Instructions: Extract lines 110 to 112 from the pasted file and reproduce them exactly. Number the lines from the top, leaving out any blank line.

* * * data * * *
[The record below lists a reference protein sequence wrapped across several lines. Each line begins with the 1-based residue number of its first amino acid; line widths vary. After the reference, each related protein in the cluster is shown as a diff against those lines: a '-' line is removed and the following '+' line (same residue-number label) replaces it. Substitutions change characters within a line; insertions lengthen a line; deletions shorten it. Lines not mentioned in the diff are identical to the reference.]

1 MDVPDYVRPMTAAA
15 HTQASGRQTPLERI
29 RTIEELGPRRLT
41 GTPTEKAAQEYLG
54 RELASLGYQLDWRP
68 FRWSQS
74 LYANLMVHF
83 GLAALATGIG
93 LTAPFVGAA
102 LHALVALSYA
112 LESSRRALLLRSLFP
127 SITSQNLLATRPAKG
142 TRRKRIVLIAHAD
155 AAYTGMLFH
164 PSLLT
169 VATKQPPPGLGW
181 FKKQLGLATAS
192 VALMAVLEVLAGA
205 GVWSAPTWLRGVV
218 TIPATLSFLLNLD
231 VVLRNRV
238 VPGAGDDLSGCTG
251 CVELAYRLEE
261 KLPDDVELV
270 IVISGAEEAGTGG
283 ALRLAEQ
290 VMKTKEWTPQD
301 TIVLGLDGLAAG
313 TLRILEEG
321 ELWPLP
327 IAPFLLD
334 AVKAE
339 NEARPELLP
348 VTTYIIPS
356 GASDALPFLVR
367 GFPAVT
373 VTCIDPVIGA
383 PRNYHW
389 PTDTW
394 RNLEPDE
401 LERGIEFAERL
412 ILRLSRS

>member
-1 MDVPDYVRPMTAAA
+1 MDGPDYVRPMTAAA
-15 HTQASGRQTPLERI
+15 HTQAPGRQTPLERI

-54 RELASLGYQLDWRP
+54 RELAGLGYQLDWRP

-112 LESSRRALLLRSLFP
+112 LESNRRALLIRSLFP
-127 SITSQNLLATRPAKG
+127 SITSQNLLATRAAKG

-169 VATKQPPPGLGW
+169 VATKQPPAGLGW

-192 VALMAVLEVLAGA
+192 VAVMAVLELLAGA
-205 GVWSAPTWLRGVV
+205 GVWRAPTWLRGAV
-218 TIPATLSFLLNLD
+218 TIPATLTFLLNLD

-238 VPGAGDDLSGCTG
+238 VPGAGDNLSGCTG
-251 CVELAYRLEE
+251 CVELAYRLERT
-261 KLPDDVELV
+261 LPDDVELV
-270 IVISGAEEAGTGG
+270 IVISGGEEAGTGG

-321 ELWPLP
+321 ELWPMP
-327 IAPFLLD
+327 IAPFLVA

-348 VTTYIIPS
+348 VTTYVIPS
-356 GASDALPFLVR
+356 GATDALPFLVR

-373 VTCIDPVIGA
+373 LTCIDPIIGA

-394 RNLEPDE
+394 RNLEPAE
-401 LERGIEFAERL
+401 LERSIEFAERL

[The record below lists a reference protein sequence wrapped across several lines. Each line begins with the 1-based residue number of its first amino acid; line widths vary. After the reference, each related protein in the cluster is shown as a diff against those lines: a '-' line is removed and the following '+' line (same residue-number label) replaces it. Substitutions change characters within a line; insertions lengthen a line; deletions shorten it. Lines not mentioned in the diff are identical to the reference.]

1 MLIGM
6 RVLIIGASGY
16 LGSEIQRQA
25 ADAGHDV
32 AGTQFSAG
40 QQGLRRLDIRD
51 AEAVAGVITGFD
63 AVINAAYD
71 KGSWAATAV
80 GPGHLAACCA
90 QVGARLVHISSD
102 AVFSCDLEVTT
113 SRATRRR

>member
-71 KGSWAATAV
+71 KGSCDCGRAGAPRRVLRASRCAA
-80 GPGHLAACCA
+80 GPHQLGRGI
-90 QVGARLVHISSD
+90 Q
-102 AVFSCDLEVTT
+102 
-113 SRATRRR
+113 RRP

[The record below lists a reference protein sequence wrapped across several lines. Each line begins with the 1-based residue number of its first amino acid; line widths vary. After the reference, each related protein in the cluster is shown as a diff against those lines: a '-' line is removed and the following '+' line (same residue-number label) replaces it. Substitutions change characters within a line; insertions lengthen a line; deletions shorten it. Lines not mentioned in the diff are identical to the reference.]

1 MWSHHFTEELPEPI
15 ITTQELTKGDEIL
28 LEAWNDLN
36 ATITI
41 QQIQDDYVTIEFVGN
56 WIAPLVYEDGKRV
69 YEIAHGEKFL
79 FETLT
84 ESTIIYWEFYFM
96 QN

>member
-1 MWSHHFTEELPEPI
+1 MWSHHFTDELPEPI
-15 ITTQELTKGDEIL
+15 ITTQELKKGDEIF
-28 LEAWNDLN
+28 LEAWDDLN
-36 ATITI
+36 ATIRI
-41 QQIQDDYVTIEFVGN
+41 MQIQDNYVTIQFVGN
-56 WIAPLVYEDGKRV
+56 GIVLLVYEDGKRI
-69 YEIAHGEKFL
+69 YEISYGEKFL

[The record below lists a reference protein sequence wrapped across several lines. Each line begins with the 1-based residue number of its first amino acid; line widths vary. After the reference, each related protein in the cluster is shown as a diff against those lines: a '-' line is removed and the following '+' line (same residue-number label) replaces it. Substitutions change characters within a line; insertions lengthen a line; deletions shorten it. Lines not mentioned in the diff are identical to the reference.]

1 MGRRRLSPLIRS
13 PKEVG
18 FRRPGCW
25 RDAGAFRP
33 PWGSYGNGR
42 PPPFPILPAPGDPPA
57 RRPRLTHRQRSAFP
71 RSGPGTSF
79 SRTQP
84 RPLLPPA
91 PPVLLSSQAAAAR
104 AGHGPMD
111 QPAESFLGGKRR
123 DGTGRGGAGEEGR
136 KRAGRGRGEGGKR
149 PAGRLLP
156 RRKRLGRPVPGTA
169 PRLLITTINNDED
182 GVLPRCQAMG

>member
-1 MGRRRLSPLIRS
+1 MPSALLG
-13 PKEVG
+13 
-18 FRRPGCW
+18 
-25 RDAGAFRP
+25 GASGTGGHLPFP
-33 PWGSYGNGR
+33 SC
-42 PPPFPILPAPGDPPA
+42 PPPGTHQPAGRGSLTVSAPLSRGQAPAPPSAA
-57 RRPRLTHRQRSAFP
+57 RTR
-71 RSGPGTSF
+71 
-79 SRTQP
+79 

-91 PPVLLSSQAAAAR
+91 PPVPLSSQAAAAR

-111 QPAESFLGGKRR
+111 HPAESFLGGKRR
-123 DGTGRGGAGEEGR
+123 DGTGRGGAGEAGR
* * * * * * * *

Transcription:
[The record below lists a reference protein sequence wrapped across several lines. Each line begins with the 1-based residue number of its first amino acid; line widths vary. After the reference, each related protein in the cluster is shown as a diff against those lines: a '-' line is removed and the following '+' line (same residue-number label) replaces it. Substitutions change characters within a line; insertions lengthen a line; deletions shorten it. Lines not mentioned in the diff are identical to the reference.]

1 MWSHHFTEELPEPI
15 ITTQELTKGDEIL